Rice, Elmer. (1892 - 1967).
W o r k
On Trial (1914):
- an early murder play
- a device of the flashback to tell the story and reveal the murderer
The Adding Machine (1923):
- an expressionistic experimental play
- concern: dehumanization of human beings in the age of the machine
- the principal character = Mr Zero, a character-less accountant
- some other characters known by numbers only
- Zero executed for the murder of his employer, undergoes several other cycles of existence, and ends up as a soul-less slave of his machine
Street Scene (1929):
- a naturalistic socially critical play set in the NY slums
- a later opera version
"I said that art was subordinated to business; that the emphasis was on trivial, tasteless play that catered to idle people who could afford high ticket prices; that the dramatist who introduced new techniques or vital themes met with indifference or hostility. In the last four minutes of my talk, I charged the critics with fostering the theatre of sterile entertainment and with discouraging innovators and rebels. I said that, with a few honorable exceptions, they were stupid and illiterate; and I went on to characterize several of them, without mentioning names, of course, in most uncomplimentary terms".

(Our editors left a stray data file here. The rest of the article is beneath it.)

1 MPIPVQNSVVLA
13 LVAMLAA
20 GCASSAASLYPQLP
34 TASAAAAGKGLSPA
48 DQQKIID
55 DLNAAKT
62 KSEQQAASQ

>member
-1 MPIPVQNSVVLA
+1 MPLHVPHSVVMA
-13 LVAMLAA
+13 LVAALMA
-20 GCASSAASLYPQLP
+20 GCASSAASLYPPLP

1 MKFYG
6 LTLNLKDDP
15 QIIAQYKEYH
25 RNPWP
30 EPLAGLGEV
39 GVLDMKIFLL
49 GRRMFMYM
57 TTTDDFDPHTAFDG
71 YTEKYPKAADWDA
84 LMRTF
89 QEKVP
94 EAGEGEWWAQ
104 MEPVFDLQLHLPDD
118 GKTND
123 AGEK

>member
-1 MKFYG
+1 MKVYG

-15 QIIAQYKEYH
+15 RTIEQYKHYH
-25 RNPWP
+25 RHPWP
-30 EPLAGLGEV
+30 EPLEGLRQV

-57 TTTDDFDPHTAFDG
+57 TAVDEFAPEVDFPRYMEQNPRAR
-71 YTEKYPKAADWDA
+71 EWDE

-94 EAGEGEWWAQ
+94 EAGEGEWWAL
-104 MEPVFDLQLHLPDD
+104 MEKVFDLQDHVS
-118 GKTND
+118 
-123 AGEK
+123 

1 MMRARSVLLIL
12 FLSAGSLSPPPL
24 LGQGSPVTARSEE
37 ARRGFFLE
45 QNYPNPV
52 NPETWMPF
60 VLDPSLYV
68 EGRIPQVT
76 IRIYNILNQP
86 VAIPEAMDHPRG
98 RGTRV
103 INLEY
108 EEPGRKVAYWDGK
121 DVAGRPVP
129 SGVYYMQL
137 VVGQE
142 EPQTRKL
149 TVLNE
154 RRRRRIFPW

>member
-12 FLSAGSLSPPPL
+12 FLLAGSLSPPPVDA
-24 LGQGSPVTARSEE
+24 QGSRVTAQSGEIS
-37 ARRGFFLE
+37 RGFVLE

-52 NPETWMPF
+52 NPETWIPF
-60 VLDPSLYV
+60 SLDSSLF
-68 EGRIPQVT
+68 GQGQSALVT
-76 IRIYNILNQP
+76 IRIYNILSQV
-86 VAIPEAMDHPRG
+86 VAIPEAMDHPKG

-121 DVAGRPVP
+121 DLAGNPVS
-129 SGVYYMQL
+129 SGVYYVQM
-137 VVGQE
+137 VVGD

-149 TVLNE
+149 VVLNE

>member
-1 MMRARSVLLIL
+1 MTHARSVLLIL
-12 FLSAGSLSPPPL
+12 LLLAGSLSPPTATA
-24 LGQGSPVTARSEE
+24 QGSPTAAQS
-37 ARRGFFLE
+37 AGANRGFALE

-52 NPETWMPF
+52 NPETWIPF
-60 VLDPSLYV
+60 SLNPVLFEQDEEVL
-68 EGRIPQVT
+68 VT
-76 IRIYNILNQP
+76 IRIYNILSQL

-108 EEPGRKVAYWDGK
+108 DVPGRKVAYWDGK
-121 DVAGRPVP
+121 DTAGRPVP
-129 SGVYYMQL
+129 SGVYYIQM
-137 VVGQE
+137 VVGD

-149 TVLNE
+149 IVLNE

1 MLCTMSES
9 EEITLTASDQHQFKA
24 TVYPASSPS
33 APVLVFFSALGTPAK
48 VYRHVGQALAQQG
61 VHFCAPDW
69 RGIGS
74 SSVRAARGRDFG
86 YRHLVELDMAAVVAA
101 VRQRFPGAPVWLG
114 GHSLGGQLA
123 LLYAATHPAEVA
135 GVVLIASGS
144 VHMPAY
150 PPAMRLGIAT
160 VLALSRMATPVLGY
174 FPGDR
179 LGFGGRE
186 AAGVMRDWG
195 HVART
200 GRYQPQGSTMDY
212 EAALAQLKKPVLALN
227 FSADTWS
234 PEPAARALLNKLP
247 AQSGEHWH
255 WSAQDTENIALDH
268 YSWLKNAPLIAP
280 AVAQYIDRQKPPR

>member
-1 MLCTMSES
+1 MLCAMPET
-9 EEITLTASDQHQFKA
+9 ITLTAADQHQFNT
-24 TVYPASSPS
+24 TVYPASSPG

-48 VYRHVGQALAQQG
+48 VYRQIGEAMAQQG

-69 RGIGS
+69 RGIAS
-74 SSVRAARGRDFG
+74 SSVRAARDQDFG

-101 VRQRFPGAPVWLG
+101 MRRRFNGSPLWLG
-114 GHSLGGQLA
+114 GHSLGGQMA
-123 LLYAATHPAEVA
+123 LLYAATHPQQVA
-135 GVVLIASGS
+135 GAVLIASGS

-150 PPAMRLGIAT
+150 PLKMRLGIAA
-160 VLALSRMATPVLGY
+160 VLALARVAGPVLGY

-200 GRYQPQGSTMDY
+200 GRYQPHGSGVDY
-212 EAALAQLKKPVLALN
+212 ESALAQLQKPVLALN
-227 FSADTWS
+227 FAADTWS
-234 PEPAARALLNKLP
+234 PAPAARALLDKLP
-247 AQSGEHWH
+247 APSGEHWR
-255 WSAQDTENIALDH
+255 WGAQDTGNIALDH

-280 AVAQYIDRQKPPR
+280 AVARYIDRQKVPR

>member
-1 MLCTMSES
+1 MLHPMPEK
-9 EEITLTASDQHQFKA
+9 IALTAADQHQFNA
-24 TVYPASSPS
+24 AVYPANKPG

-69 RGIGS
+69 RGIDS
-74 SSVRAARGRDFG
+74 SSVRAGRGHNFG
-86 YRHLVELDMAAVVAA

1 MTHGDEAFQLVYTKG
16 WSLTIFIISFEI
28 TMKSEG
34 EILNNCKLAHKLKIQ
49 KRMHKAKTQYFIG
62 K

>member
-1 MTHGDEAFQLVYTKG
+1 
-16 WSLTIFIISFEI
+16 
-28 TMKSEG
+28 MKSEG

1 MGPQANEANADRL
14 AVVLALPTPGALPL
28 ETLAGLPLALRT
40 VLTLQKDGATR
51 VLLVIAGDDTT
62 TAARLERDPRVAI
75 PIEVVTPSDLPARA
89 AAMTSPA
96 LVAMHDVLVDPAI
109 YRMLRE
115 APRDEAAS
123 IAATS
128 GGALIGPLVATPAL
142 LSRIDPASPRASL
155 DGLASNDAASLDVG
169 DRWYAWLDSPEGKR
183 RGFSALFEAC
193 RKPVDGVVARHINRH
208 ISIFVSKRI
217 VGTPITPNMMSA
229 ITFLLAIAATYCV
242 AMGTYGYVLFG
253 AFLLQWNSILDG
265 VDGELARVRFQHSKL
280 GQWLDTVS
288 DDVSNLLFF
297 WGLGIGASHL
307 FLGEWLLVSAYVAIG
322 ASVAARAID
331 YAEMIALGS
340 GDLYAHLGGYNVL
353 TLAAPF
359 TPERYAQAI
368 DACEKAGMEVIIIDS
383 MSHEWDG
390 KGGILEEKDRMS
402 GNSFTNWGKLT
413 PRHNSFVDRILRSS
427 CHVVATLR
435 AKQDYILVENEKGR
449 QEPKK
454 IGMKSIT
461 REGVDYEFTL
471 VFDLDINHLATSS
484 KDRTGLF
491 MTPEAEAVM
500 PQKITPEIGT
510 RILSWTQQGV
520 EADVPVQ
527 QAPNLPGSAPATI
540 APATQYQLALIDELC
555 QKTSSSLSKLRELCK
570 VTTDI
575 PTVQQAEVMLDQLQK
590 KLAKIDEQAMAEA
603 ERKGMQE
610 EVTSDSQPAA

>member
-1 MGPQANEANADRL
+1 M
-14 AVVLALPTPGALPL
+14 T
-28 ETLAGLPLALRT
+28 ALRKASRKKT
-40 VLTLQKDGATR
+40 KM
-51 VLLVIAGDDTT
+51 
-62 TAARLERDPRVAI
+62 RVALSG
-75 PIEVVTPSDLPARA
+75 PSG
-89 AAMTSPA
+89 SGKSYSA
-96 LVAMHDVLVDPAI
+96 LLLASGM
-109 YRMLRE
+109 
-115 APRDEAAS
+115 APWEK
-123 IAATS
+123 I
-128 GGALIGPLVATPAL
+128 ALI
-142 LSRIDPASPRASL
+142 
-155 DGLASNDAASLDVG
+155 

Elmer Rice explains why he wishes to give up writing for the commercial theatre in his Minority Report (1963).
(Photo: Carl Van Vechten. 1934. Source: Wikipedia).
AuthorElmer L. Reizenstein. Aka Elmer Rice. (1892 - 1967). American.
WorkPlaywright. Author of The Adding Machine (1923).
GenresExperimental play. Expressionism. Naturalism. Social play.
Bercovitch, Sacvan, ed. The Cambridge History of American Literature. Cambridge: Cambridge University Press, 1995.
Cunliffe, Marcus. The Literature of the United States. London: Penguin, 1991.
Ruland, Richard, Malcolm Bradbury. Od puritanismu k postmodernismu. Praha: Mladá fronta, 1997.
Vančura, Zdeněk, ed. Slovník spisovatelů: Spojené státy americké. Praha: Odeon, 1979.